Radiologic progression

Characteristic lesions of the skeletal system in AS include ectopic new bone formation and syndesmophytes formations [52,53]. Ectopic new bone formation may impair spinal mobility, and limit daily activities and reduces quality of life [54,55]. Therefore, suppressing skeletal damage in AS is an important treatment goal. Furthermore, it has been reported that conventional DMARDs cannot retard radiologic progression in AS patients [56].

Studies conflict as to whether ectopic bony progression in AS can be inhibited by anti-TNFα therapy. Early large-scale clinical studies showed that anti-TNFα agents could not inhibit bony progression [57-59]. These studies compared patients treated with anti-TNFα agents during clinical trials and the patients with spinal X-rays stored in the cohort without anti-TNFα agents during same period. These studies compared patients treated with anti-TNFα agents during clinical trials and the patients with spinal X-rays stored in the cohort without anti-TNFα agents during same period. However, two recent long-term studies conducted by Korean researchers have reported that anti-TNFα agents inhibit ectopic bony progression [60,61]. In a retrospective study of AS patients who received TNFα inhibitor treatment at least once from 2001 to 2018, the modified Stoke AS Spinal (mSASS) scores obtained during TNFα inhibitor administration showed much less change when TNFα inhibitor was not administered [60]. In the other Korean study, changes in the mSASS score were obtained over 4 years. Of the AS patients enrolled, 135 received a TNFα inhibitor and 80 NSAIDs, and it was found that changes in mSASS score were less in those that received a TNF inhibitor (β=−0.90 [95% CI −1.51 to −0.29]) [61].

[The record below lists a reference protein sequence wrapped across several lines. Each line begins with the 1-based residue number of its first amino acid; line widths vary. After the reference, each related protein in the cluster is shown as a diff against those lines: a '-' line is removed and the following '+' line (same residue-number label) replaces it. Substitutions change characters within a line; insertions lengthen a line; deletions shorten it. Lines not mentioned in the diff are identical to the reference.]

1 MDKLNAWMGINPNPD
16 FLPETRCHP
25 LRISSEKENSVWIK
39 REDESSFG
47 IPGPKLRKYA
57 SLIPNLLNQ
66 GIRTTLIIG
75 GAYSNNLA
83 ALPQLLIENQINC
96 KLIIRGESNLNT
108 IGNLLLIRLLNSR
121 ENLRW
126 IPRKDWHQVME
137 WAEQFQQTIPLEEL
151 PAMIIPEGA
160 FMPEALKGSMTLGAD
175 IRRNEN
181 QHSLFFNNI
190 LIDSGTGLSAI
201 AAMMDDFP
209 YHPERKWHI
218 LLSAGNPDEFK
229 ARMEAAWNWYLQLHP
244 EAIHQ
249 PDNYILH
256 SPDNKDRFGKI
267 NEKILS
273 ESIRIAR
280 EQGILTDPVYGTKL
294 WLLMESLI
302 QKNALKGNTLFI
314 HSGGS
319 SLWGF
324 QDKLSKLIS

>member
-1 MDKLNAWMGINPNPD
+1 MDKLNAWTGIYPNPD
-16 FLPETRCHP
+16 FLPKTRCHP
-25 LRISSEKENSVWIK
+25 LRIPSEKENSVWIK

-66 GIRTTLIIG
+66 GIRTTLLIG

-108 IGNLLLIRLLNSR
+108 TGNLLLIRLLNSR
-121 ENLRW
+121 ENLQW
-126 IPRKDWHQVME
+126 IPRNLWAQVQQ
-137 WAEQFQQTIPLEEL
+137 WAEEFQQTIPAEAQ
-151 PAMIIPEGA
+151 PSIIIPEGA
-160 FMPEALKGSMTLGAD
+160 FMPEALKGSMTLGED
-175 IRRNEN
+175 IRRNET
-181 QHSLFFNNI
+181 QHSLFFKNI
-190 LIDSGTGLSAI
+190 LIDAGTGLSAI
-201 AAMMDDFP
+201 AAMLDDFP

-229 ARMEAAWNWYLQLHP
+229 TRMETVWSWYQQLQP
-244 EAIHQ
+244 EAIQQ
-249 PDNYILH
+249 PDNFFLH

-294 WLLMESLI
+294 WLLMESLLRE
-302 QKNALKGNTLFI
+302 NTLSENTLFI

Several studies have evaluated the epidemiology and treatment of AS in Korean patients. Reports show the prevalence of AS is lower in Korea than elsewhere in Asia, except Japan. The reported frequency of HLA-B27 in Koreans is 4.6%, and the B*2705 subtypes ratio is significantly higher in Korean AS patients than in normal controls. The most common extra-articular manifestation was uveitis. In Koreans, AS was found to more frequently involve peripheral joints and hip joints, be associated with uveitis in females, and have a higher juvenile-onset percentage. No significant difference was observed between each TNFα inhibitors in terms of the severity of infection, pneumonia, and herpes zoster hazard ratio. It was possible to systematically collect much data on AS patients treated with biologics from the KOBIO registry. Drug survival, safety and effectiveness were the same in patients switched to infliximab biosimiliars from infliximab. Furthermore, it is safe to administer anti-tuberculosis drugs and resume TNFα inhibitors when active tuberculosis develops. Moreover, recent long-term studies have reported that anti-TNFα agents inhibit spinal radiologic progression. More research is needed by rheumatologists passionate about the epidemiology and treatment of Korean AS patients.

Prevalence